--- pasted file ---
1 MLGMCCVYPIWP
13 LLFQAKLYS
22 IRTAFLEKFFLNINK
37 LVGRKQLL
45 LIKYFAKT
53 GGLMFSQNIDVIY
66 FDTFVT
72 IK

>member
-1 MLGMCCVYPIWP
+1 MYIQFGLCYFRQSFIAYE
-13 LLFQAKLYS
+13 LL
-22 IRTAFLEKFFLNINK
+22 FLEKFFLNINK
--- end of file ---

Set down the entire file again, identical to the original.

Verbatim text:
1 MLGMCCVYPIWP
13 LLFQAKLYS
22 IRTAFLEKFFLNINK
37 LVGRKQLL
45 LIKYFAKT
53 GGLMFSQNIDVIY
66 FDTFVT
72 IK

>member
-1 MLGMCCVYPIWP
+1 MYIQFGLCYFRQSFIAYE
-13 LLFQAKLYS
+13 LL
-22 IRTAFLEKFFLNINK
+22 FLEKFFLNINK